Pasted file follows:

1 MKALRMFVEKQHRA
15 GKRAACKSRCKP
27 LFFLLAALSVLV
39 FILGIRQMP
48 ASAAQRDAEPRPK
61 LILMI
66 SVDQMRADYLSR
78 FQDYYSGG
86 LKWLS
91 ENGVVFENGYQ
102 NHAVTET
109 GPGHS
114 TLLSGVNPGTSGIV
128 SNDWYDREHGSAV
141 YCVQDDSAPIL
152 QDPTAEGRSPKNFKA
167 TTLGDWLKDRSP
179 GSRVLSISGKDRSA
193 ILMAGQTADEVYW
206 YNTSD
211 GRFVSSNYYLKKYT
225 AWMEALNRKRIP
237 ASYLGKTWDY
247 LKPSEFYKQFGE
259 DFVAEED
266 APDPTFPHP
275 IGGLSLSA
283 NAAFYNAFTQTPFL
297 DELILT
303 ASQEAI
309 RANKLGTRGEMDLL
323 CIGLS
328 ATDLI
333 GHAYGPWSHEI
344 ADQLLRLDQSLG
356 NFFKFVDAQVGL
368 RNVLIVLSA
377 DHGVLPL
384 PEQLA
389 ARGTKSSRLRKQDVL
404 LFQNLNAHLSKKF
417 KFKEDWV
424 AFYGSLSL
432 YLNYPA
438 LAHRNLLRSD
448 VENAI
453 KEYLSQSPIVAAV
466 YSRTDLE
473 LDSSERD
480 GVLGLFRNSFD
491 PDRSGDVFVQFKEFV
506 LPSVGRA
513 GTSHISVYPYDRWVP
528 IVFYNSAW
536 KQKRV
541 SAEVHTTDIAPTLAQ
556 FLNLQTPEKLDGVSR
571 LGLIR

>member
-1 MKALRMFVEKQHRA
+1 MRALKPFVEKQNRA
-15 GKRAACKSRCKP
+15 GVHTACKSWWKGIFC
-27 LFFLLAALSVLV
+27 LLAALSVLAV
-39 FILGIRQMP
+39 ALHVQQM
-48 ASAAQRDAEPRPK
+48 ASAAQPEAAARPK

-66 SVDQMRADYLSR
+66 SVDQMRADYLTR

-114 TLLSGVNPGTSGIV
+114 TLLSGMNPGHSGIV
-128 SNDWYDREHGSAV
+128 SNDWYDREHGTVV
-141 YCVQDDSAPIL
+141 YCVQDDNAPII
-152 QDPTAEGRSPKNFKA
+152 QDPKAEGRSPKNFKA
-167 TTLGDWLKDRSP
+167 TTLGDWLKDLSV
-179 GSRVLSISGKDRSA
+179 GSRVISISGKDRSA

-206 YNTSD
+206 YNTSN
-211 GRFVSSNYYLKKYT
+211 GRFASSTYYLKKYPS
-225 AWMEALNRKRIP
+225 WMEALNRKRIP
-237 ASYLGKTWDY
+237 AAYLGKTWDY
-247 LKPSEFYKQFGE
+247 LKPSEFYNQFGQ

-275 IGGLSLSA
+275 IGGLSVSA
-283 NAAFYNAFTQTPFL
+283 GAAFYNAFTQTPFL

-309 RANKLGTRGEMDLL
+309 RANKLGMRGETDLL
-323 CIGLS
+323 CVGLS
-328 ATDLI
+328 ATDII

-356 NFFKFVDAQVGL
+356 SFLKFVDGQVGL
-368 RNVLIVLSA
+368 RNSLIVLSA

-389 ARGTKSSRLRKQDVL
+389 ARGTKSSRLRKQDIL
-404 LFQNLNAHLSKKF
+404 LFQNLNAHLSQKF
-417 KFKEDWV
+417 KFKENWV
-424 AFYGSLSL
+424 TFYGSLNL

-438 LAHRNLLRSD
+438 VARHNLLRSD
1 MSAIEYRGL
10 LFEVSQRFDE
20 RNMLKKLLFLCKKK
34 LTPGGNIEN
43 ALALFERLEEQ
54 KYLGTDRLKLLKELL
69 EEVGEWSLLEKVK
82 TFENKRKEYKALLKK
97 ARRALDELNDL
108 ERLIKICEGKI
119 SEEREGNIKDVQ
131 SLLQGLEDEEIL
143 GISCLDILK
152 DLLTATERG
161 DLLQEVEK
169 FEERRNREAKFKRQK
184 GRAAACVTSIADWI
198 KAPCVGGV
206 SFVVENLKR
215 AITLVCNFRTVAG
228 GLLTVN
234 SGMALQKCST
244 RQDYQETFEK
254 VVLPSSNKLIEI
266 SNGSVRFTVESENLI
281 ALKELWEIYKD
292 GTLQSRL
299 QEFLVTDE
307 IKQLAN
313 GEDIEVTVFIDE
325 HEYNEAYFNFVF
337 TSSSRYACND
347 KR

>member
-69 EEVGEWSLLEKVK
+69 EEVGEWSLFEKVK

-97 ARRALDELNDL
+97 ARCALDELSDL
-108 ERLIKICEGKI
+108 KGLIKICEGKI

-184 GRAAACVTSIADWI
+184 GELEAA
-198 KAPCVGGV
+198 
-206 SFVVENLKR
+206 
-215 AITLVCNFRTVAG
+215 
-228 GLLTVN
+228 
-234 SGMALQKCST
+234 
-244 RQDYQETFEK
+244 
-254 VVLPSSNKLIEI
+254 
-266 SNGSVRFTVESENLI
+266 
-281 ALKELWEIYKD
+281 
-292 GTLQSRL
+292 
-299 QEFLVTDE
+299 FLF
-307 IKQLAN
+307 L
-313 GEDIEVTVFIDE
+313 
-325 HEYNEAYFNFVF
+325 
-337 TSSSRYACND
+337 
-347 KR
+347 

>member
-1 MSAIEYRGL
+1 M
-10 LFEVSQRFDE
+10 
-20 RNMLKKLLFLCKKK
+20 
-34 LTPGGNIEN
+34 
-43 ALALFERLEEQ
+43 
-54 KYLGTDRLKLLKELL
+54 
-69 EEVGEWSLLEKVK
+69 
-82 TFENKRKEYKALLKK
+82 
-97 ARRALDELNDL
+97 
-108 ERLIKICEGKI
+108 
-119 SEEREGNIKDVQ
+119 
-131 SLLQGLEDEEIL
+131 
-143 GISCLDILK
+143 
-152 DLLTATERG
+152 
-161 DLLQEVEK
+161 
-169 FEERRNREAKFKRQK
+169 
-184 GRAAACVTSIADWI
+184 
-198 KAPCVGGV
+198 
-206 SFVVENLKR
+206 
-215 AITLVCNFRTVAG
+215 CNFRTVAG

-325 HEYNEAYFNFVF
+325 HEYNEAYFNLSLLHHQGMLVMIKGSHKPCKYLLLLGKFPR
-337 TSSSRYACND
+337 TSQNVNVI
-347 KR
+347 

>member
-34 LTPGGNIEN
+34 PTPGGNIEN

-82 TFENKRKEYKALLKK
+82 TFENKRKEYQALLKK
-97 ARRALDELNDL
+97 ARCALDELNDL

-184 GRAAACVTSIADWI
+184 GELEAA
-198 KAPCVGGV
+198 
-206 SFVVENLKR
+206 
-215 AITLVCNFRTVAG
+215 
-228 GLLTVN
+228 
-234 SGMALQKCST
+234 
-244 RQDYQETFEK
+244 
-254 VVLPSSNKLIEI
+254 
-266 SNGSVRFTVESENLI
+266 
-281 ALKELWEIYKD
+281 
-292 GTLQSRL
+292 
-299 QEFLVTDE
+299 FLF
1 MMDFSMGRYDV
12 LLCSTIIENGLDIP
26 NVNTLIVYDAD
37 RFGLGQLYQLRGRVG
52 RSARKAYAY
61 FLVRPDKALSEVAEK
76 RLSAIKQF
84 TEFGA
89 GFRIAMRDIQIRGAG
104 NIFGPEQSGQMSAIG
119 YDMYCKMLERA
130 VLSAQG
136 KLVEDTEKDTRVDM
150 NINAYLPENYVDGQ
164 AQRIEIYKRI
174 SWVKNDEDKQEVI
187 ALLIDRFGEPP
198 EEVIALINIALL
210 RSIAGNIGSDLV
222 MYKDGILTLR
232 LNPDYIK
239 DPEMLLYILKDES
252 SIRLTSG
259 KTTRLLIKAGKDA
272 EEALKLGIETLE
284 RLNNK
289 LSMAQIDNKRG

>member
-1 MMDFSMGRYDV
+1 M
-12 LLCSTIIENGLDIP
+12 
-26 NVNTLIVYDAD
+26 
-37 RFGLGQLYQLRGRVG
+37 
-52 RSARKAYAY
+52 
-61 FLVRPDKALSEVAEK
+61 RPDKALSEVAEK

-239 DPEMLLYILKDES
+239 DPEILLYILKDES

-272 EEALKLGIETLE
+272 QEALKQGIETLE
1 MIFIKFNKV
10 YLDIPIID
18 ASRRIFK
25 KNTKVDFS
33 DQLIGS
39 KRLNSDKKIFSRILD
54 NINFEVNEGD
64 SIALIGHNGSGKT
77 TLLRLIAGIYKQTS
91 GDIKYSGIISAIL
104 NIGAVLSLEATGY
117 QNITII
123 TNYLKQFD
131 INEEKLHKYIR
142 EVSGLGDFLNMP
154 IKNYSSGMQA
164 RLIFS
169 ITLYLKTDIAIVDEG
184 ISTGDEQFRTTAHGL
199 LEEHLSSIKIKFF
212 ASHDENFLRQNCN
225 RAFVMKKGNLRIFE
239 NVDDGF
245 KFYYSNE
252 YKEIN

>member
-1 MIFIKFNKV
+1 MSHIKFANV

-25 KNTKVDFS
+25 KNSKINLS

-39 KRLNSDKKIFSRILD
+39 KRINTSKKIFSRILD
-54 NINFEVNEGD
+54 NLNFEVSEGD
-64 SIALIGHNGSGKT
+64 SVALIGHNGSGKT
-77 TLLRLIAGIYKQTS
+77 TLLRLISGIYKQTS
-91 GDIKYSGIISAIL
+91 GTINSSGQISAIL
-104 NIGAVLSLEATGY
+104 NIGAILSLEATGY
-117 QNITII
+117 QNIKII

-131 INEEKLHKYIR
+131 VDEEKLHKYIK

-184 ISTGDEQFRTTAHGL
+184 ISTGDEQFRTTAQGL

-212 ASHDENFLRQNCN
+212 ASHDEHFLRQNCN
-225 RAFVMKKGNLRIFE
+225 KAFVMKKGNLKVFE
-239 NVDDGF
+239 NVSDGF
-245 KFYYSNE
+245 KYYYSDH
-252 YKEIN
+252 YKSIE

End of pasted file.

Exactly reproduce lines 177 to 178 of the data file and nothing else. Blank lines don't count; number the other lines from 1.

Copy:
+281 
-292 GTLQSRL